Astronomers have long believed that Saturn’s unique rings formed at the same time as the planet about 4.5 billion years ago in the early days of our Solar System. That hypothesis received a serious challenge from a 2019 analysis of data collected by NASA’s Cassini spacecraft, which suggested that the rings were 10 million to 100 million years ago — a blink of an eye. in the eye of cosmic time scales. Now, a new analysis of data on how much dust has accumulated in the rings confirms that controversial finding, according to a new paper published in the journal Science Advances.
“In a way, we got closure on a question that started with James Clerk Maxwell,” said co-author Sascha Kempf, an astronomer at the University of Colorado, Boulder. In 1610, Galileo Galilei was the first to observe the rings. , although his telescope was too crude to recognize these as actual rings. He described them as “Saturn’s ears” as they look like two small planets on either side of Saturn. Galileo was amazed when the “ears” disappeared in 1612 as they passed Earth through the ring plane, even more so when they were seen again the following year.
Christopher Wren suspected that Saturn had a ring in 1657, although Christiaan Huygens beat him to publication, suggesting that the ring was separated from the planet in his 1659 treatise. Saturnium system, who also noted his discovery of Saturn’s moon, Titan. Robert Hooke noticed the shadows of the rings. By 1675, Giovanni Cassini had figured out that the ring was a series of small rings with gaps between them. More than a century ago, Pierre-Simon Laplace mathematically demonstrated that any solid ring would be unstable. Maxwell determined that the “ring” must contain many small particles, all independently orbiting Saturn, confirmed by observations in 1859. Now we know that the particles are almost entirely ice water.
The Space Age made it possible to send probes to explore our Solar System, and Pioneer 11, Voyager 1, and Voyager 2 all sent more detailed images of the ringed planet. Then in 1997, NASA launched the Cassini orbiter, a joint venture with the European Space Agency to explore Saturn, its moons, and its ring system. Cassini spent 13 years orbiting the gas giant doing just that, providing stunning images of unprecedented resolution, as well as a host of scientific insights—including evidence that the so-called “ring rain” falling on the planet can cause the rings to gradually disappear. in less than 100 million years.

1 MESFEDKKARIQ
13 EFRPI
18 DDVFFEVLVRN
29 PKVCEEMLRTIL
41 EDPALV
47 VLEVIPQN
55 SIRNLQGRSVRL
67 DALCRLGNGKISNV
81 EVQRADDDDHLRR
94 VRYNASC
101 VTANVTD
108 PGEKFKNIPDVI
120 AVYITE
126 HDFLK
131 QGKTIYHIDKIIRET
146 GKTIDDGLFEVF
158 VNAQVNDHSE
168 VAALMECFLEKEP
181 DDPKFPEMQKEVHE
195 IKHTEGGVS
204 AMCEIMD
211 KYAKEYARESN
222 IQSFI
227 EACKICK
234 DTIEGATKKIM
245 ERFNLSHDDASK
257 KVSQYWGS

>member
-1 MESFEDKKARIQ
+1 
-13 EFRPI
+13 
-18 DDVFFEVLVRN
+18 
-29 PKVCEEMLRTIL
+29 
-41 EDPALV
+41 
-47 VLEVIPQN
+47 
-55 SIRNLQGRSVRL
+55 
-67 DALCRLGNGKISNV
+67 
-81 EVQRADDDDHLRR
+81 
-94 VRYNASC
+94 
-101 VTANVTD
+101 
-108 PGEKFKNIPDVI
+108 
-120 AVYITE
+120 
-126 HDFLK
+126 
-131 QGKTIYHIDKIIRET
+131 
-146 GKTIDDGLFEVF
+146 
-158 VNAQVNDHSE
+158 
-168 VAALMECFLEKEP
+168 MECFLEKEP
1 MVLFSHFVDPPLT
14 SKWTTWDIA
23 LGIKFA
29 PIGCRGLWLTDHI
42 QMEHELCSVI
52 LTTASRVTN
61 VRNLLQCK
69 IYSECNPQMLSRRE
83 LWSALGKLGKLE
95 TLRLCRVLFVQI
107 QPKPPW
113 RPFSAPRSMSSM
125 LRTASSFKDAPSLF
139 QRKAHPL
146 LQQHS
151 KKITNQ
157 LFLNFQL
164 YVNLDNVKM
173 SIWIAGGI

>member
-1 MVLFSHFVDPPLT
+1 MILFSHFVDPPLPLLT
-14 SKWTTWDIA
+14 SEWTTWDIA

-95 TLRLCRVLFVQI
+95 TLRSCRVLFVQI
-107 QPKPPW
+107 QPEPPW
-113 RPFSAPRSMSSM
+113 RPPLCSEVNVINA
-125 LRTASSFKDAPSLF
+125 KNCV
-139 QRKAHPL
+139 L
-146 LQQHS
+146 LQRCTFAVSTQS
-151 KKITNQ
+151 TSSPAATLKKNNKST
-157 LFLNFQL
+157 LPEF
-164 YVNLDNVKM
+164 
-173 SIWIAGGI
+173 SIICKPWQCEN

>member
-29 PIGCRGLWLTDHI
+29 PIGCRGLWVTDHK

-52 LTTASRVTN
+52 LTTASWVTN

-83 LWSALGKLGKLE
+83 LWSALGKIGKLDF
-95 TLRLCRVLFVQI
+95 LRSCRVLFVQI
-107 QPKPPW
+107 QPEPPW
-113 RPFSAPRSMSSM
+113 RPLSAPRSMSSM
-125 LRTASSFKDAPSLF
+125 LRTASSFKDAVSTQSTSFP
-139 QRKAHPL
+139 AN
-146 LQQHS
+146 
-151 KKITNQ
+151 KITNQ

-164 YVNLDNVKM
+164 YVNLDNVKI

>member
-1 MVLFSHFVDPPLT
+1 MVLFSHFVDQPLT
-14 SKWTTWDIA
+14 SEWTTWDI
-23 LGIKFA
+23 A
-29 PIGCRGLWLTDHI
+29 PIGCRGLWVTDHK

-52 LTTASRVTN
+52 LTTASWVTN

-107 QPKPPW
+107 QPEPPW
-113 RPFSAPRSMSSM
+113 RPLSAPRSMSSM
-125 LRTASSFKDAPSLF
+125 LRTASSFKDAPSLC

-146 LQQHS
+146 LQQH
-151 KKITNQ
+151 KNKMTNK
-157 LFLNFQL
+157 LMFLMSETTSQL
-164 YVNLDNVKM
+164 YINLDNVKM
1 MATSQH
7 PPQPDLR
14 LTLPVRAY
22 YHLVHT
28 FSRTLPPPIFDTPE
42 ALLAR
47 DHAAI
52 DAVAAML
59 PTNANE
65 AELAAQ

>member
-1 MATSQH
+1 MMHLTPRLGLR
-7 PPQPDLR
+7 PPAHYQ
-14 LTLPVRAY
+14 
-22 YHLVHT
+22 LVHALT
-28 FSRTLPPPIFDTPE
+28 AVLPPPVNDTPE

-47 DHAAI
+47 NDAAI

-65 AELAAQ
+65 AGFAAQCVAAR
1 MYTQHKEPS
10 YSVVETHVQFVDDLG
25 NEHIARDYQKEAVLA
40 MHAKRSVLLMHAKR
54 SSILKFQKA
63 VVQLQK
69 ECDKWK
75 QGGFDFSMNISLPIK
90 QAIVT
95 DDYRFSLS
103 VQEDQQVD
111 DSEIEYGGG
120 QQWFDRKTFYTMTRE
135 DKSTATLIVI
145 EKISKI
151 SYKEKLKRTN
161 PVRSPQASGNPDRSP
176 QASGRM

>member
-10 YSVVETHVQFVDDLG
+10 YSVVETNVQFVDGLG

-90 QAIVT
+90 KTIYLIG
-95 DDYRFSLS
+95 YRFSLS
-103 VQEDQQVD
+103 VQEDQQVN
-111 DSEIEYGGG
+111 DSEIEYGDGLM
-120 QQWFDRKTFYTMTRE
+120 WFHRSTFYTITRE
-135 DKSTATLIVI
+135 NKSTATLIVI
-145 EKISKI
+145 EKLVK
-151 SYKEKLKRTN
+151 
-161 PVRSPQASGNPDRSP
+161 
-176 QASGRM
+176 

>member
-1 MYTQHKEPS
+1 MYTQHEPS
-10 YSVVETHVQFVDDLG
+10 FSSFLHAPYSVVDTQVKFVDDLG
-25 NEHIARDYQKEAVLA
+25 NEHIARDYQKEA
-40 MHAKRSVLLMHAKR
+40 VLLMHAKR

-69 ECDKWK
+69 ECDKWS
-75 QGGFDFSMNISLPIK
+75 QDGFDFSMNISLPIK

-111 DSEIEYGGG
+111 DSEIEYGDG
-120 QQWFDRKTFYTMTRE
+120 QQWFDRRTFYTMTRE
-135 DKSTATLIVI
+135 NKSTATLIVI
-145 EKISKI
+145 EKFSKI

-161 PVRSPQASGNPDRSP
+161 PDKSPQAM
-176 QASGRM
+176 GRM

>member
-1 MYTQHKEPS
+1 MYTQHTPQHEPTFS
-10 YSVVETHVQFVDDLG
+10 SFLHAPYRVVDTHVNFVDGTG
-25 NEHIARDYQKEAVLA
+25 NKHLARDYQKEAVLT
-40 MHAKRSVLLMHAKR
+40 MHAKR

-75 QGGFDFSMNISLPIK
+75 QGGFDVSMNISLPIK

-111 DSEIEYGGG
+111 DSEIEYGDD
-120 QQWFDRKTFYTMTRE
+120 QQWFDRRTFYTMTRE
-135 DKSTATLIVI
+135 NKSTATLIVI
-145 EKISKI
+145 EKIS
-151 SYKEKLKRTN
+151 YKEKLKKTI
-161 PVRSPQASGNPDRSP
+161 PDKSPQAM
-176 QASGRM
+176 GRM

Among the instruments aboard Cassini is the Cosmic Dust Analyzer, whose data show that the rings are slowly but steadily contaminated with a mixture of rocky dust and other organic compounds—mostly from micrometeoroids in the Kuiper Belt. “Think of the rings like the carpet in your house,” says Kempf. “If there is a clean carpet laid, you have to wait. The dust will settle on your carpet. The same is true for the rings. ” That is important because an argument for a young age is that the water ice in Saturn’s rings is too bright and pure for structures believed to be 4.5 billion years old. Accumulated layers of dust should darken them even more.
During the spectacular “Grand Finale” in 2017, Cassini performed 22 dives between Saturn and its rings, enabling scientists to determine the mass of both before the spacecraft fell into its fiery orbit. death in the atmosphere of the gas giant. That Cassini data is what Luciano Iell of the Sapienza University of Rome and his co-authors relied on for their 2019 paper because they allowed to determine the amount of soot in the rings, the rate of its fall , and the age of the dust. . They concluded that the rings were no more than 100 million years old, emerging at a time when dinosaurs still roamed the Earth—a vivid detail that launched a thousand headlines and helped the idea gain traction. a fortress in the popular imagination. They also found that Saturn’s B Ring is too large to melt the inflowing dust, which would explain the relative purity of the ice particles.
Those results were met with skepticism by some, due to many uncertainties. Among the skeptics is Aurelien Crida, a planetary scientist at the Cote d’Azur Observatory, who published a rebuttal to Iell and so on. later that year in Nature Astronomy. To explain the lack of dust build-up in the rings, Crida suggested that a kind of “scrubber” on the planet prefers to remove the dust from the rings through ring rain. Cassini’s data show that this rain contains only 24 percent ice, compared to the rings themselves, which are 95 percent ice. Crida found a possible candidate for this scrubbing mechanism in a 2017 paper by Kempf’s group (published in the same special issue of Science), which noted the presence of nanograins that coalesce from the primary rings flowing through Saturn.